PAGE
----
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Weekly Market Report - January 16th, 2020

For Amazon, Leasing is King

Amazon has approximately 470 warehouses in North America, however, it only owns a small percent of that. The company owns 4 million square feet and leases 154 million square feet, and Amazon is planning to lease an additional 41 million square feet this year. In 2015, Amazon was only leasing 58 million square feet and owned less than 1 million. Amazon’s strategy to leasing rather than buying has “cemented the new standard for how e-commerce companies structure supply-chain networks.” This structure allows them to be in more spaces, more quickly, and it keeps costs down. Last year, Amazon’s rental expenses for property and equipment was $3.4 billion, and the company’s operating lease commitments total $26.6 billion over the next five years. While this strategy seems new, other big companies have been doing to same thing for over 20 years, such as, Walmart, Home Depot, Target, the US Postal Service and FedEx.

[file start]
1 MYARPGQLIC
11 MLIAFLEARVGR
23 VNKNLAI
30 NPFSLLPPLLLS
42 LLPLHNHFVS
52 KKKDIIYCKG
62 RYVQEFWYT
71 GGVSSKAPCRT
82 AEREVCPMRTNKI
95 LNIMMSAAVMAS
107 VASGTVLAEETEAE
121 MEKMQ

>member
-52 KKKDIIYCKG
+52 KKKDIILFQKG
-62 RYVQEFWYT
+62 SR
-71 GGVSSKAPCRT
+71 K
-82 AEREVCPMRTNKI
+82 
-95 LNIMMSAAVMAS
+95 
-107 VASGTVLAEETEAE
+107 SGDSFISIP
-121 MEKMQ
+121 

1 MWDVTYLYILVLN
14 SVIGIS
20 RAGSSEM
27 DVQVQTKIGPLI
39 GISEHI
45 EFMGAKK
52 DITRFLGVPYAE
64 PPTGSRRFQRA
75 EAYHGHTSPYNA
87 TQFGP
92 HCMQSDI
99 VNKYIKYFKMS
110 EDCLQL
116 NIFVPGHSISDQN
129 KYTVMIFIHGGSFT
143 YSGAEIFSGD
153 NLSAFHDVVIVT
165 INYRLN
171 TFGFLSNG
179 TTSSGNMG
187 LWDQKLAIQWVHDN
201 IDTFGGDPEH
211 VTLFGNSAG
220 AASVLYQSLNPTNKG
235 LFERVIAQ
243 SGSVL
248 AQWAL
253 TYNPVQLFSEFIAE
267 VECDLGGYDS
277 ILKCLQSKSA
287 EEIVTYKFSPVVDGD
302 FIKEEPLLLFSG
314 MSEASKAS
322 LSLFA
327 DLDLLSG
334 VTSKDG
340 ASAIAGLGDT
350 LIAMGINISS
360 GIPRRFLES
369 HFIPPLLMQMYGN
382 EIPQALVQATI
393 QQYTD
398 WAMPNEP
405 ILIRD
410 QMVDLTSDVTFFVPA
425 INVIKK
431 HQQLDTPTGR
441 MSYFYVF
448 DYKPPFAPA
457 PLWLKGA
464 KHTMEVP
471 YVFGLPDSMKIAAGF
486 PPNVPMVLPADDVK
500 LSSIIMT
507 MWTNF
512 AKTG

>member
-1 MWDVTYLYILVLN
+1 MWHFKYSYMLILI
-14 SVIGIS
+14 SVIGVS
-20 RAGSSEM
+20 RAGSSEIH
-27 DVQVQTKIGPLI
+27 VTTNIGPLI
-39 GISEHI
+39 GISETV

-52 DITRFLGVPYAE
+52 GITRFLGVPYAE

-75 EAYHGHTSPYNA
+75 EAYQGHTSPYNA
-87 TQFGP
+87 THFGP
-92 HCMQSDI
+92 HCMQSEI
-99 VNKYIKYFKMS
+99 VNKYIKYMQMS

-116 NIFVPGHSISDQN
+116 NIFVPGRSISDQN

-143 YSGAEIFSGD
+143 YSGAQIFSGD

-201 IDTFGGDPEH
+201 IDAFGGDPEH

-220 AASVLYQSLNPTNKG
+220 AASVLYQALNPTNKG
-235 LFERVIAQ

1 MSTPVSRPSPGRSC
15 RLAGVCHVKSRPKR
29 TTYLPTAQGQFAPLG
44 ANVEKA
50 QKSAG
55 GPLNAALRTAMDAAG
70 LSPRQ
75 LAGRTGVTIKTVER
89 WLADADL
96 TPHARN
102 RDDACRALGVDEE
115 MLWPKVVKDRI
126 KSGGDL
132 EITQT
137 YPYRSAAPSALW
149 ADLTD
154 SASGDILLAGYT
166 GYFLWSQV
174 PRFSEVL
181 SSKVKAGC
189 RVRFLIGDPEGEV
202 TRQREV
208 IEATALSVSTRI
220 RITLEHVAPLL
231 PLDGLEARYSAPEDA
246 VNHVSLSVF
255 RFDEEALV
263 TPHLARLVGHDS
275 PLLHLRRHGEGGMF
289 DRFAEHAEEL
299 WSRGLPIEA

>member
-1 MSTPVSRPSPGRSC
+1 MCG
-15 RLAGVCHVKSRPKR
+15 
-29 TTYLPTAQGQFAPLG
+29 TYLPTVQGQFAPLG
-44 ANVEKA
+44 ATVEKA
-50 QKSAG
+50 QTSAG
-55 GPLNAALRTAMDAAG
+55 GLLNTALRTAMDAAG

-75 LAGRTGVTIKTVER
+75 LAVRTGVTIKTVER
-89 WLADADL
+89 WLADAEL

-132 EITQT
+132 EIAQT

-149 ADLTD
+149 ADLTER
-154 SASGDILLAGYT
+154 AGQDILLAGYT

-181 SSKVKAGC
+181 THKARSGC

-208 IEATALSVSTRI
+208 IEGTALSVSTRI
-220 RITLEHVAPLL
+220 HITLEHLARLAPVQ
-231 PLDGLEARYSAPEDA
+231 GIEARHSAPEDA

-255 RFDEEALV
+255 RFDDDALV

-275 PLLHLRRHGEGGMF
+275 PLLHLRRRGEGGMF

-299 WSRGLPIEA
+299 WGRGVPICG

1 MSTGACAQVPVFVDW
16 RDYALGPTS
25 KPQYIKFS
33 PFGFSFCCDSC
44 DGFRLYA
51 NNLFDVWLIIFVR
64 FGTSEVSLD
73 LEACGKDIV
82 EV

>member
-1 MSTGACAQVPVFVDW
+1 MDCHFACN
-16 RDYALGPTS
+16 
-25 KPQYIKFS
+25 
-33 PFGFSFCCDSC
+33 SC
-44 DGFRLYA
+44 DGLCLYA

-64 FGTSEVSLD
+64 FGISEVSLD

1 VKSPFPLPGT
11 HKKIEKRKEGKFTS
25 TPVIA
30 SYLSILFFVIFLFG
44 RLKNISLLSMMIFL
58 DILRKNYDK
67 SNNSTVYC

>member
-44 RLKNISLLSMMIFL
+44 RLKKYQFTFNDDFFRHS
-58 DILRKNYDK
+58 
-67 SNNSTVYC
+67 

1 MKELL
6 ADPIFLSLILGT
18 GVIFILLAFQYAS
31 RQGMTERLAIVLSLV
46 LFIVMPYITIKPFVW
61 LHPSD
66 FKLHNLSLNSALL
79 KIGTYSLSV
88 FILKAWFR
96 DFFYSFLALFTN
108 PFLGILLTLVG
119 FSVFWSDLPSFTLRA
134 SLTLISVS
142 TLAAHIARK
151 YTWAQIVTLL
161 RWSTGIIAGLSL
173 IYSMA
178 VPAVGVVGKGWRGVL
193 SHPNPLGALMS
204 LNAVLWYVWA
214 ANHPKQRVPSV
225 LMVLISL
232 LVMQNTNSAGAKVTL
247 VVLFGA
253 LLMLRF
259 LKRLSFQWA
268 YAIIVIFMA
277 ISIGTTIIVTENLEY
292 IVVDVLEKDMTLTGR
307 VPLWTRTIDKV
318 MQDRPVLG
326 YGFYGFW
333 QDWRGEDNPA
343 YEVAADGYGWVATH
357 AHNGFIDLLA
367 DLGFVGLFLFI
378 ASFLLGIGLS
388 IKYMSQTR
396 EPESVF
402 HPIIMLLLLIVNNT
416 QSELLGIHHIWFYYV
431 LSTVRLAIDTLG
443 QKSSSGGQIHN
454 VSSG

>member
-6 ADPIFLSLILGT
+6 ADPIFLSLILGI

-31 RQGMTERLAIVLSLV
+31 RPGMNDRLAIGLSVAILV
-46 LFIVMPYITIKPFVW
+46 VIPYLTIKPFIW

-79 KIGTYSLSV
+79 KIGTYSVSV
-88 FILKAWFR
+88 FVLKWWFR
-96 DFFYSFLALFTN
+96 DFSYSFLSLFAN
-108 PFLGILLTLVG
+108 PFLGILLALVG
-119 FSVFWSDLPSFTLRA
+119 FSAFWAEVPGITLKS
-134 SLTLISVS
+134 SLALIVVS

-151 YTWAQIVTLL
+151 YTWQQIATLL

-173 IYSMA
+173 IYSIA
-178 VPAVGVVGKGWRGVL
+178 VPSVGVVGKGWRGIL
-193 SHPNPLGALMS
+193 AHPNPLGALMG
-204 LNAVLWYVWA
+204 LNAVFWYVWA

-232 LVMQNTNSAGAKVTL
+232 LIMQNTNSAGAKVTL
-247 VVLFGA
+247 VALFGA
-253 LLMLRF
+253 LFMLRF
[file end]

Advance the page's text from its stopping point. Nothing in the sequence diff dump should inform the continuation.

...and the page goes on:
WeWork Still Growing, Not Necessarily a Good Thing

Since shutting its IPO and laying off 20% of its employees in November, WeWork has yet to slow down. In the fourth quarter of 2019, the company leased an additional 441,000 square feet, which includes a lease of 360,000 square feet at 437 Madison. In Manhattan alone, they leased a total of 8.2 million in 2019, which made them the biggest office tenant beating JP Morgan by almost 3 million square feet. However, these newest additions can still cause WeWork more financial troubles – but WeWork says “it’s all a part of the plan.” New Executive Chairman Macelo Claure, created a six-point plan that included focusing on the core business of office rental rather than WeWork’s side projects, such as its school and wave pool business. Last month, WeWork was secretly trying to get out of numerous deals, including by selling the workplace management company Managed by Q. The company’s occupancy rate declined to 79% in the third quarter of 2019. By 2023, Claure wants WeWork to be free cash flow positive, but expanding could make that harder.


Retail Chain Closures Hi 12-Year High in NYC In 2019, there was a 3.7% decline in the number of chain stores throughout the five boroughs; this is the largest year-over-year drop in national retail locations in the past 12 years. Fast, casual, healthy food chains are growing while less, savvy food chains are decreasing. Chain stores in NYC decreased to 7,832 stores in 304 locations. In 2018, the city only lost 27 chain locations.

Retailers that have suffered: · Subway with 43 locations · Mattress Firm with 20 locations · Rite Aid with 58 locations · Payless with 71 locations · Petland Discounts with 60 locations

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